Basement Jaxx - Crazy Itch Radio

Alex Worsnip 15/09/2006

Rating: 3/5

When Basement Jaxx first broke onto the UK music radar, they were just another dance duo with a bit hit (“Red Alert”), and seemed destined to fade into obscurity just like their contemporaries Phats & Small, or Shanks & Bigfoot. But there was one fact which such a prediction would have overlooked, namely that Basement Jaxx were by the far the best outfit, as evidenced by the steady stream of quality tracks that have followed: “Bingo Bango”, “Where's Your Head At” and “Lucky Star” to name the best. With a finger in every vaguely dance-related pie to be had, they consistently make well-produced songs, even when they're dabbling in styles that you might not personally like.

The first thing to say about “Crazy Itch Radio” is that it pretty much follows in the same groove, and maintains a general feel of quality throughout. The second thing to say is that there's nothing here that screams “single”, which you do need to pull you in to albums of this style. “Hush Boy” probably comes closest, a frenetic collage of funk, RnB, pop and house somewhat along the lines of “Oh My Gosh”, but better, reaching towards the playful experimentation of early Daft Punk if they turned their attention to UK urban music. There's a range of other good tracks, from the organic soul of “On The Train”, which actually sounds a little like Gnarls Barkley, to the old-school rave-up “Everybody” and the frantic “Run 4 Cover”, which alternates between quick grime chat and spaced out ambience. Best of all, though, is the most unpredictable: the gorgeous “Lights Go Down” is a blissed-out, orchestrated sea of thick synths and slinky vocals, like a more street M83 without the prog-rock pretentions.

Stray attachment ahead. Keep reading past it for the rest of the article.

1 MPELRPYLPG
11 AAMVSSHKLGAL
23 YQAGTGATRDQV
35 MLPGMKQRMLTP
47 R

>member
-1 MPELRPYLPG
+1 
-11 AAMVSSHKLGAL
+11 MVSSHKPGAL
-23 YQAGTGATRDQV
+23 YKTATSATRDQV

Elsewhere, though, things are solid but unspectacular, and pretty much stick on the trajectory of exactly what you would expect from a Basement Jaxx album. 'Smoke Bubbles' is pretty disposable, recycled RnB, while 'Keep Keep On' is meandering trip-hop that never goes anywhere. And you do feel the need for an all-out, four-to-the-floor stormer a la 'Red Alert', which never really comes. It's for this reason that I can't see 'Crazy Itch Radio' being a smash, only a respectable effort that will more than satisfy fans. But nevertheless, it displays that Basement Jaxx have more longevity than most dance acts put together.